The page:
Mapping Internet Censorship Worldwide [INFOGRAPHIC] 2016

Mapping Internet Censorship Worldwide [INFOGRAPHIC] 2016

For better or for worse, the Internet is something that most of us take for granted. Our users in the US and Western Europe generally subscribe to VPN.Express to customize their experience on the web whereas our users in China or South Africa for example may choose to use VPN.Express to access sites that have been blocked by their country’s government. Read the full story on worldwide internet censorship!

Internet Censorship Mapped

Mapping Internet censorship worldwide can be a tedious task, and we applaud the folks at WhoIsHostingThis? for their impressive effort in creating the images you’ll see below.

The data used was pulled from a variety of reputable sources from around the world including The Washington Times, the BBC, and Freedom House. The below charts will address government censoring and/or blocking of torrents, pornography, political media, and social media. Now, let’s see how your country stacks up.


There are 54 countries in the African continent (though that’s open to debate) and it seems that every one of them has their own unique take on best practices when it comes to government-controlled Internet censorship with Somalia’s being the strictest. While we don’t yet have any servers in Africa, we do have some of our fastest servers not too far away in the Middle East.

Asia, the Middle East and Oceania

With 23 countries restricting torrents, pornographypolitical media, and social media, it almost goes without saying that Asia is the poster child of widespread Internet censorship. And they aren’t messing around. The infamous Great Firewall of China has grown to become so sophisticated that it can now identify and block traffic going through VPNs and that major ISPs will also cut off connections using VPN. In fact, the monster has grown so large and powerful, that in January of 2014, in an attempt to block one VPN provider, the Chinese government accidentally caused a nationwide Internet outage. Now, that being said, VPN.Express is up and running in the Middle Kingdom without a hitch! With the nearest servers running 24/7 in Australia, Hong Kong, Japan and Singapore. In fact, our servers are so good, we’ve even managed to help out a client in North Korea.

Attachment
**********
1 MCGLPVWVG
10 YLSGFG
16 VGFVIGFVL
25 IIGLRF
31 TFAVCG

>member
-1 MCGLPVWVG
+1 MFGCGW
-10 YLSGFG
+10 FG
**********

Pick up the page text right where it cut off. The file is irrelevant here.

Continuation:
As indicated in the key, the darker the shade, the stricter the restrictions. Diagonal lines indicate that there is no data available.

As indicated in the key, the darker the shade, the stricter the restrictions. Diagonal lines indicate that there is no data available.

As indicated in the key, the darker the shade, the stricter the restrictions. Diagonal lines indicate that there is no data available.

The Americas

Mapping Internet censorship in the Americas doesn’t make for the prettiest of maps – but that’s kind of a good thing, right? In fact, there’s only one government in the northern half of the region that completely blocks any amount of content: Cuba blocks porn. The rest of the area does maintain certain restrictions on the use of torrents, but not much beyond that so if you want full access to anything on the web, you’ll want to connect to a US-based server.

Central and South America are, by some extents, more relaxed than there friends in the north. Though there is no censorship data available for French Guinea or the Falkland Islands, data does show that Honduras restricts access to torrents and political media – the strictest rules of the region.


Censorship activity in Europe has been crazy lately. Earlier in the year, the Turkish government blocked popular sites Twitter and YouTube and during the same month, several major news sites were blocked by Russian ISPs. All that aside, Belarus, Moldova and Turkey are the strictest in the region with no access to pornography.

The United Kingdom has come up every once in a while in censorship news with ISPs applying restrictions to dozens of content categories and tags on both private and public networks. The UK government has now reached a level where it is blocking adult sites and maintaining a master list of sites that meet the government’s criteria. Internet users can, however, opt-out of the porn blocking.

How’s internet privacy in your country?

How’s your country doing? What made you become a user of VPN.Express? Was it for the anonymity? Was it to access sites that are unavailable in your country? Or was it something else entirely. Let us know in the comments – we always love hearing from you!